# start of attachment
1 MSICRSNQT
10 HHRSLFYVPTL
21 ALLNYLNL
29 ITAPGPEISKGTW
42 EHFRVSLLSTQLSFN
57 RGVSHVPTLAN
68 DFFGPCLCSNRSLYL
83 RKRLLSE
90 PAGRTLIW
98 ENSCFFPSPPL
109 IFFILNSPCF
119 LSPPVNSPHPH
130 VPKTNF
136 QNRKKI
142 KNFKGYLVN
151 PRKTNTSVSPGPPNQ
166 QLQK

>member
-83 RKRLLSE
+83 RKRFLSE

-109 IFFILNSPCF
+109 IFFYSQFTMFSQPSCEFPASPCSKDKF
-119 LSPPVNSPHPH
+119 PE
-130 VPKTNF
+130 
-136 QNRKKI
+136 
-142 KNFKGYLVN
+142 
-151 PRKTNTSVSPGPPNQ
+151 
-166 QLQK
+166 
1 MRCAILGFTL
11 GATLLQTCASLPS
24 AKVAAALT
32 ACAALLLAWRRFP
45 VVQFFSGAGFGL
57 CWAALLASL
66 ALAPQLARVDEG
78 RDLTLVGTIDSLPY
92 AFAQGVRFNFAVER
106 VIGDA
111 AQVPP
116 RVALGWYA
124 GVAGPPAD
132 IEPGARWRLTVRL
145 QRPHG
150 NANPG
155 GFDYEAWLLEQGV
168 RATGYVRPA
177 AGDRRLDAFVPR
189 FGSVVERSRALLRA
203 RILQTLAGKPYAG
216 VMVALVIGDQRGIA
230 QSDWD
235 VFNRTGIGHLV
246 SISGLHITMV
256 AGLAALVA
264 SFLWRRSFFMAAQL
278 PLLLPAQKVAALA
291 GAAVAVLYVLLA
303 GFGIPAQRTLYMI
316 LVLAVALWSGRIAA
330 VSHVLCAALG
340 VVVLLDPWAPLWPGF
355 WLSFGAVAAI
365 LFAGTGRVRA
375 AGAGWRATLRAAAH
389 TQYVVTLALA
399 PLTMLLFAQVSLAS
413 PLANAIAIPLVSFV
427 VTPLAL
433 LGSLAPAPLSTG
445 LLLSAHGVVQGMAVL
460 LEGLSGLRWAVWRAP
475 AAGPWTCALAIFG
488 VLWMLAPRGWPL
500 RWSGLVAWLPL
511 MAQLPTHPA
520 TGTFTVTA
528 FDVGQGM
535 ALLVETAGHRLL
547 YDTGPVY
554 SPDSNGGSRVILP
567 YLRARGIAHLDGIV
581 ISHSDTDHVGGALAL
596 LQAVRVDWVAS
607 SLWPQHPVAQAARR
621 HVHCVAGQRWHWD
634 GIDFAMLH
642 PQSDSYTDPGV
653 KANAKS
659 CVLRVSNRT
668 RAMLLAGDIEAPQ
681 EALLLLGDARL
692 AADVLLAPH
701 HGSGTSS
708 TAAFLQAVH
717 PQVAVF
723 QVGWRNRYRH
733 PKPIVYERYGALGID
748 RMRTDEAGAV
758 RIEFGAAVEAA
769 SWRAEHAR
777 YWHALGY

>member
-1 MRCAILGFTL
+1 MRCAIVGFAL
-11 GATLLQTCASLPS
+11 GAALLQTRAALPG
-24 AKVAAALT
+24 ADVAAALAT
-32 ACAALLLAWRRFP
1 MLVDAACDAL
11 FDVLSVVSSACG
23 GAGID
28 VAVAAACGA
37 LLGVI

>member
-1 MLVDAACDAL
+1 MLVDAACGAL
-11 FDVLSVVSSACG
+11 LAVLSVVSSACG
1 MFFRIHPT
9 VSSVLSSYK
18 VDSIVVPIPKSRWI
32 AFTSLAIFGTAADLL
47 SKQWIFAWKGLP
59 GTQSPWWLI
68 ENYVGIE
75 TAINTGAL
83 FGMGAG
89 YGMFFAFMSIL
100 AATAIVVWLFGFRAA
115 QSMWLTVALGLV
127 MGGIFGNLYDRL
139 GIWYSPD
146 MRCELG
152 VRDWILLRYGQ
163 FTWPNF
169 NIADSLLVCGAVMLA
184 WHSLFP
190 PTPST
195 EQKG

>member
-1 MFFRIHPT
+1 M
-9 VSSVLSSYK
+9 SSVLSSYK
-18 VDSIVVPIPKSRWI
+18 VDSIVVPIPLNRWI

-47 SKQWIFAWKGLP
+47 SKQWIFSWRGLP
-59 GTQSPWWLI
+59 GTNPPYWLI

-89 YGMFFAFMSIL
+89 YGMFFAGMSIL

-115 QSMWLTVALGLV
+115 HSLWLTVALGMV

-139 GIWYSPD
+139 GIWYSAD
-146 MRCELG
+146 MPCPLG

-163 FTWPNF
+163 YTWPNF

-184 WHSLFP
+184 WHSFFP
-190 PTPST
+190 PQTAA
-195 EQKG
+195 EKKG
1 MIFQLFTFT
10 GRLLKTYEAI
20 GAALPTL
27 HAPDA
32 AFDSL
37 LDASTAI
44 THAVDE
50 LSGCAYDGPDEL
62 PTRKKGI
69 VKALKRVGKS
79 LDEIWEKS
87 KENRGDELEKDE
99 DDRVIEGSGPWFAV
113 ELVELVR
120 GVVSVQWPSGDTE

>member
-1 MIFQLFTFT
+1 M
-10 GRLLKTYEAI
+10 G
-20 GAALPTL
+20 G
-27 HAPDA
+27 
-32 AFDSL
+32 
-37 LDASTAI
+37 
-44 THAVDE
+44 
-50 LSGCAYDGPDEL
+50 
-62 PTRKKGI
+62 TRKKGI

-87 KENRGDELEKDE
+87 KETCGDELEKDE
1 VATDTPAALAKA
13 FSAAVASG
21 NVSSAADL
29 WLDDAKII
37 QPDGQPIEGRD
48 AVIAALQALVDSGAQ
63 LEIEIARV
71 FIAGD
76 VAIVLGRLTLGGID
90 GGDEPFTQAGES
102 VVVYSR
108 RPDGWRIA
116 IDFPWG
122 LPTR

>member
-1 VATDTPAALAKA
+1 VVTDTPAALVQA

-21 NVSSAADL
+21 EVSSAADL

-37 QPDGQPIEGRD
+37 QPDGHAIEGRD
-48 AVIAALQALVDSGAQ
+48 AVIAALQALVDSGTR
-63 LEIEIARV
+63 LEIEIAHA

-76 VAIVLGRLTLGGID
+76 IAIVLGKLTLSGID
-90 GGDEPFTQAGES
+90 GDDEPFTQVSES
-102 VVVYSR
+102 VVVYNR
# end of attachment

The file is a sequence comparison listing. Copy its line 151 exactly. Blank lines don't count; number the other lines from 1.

+9 SSVLSSYK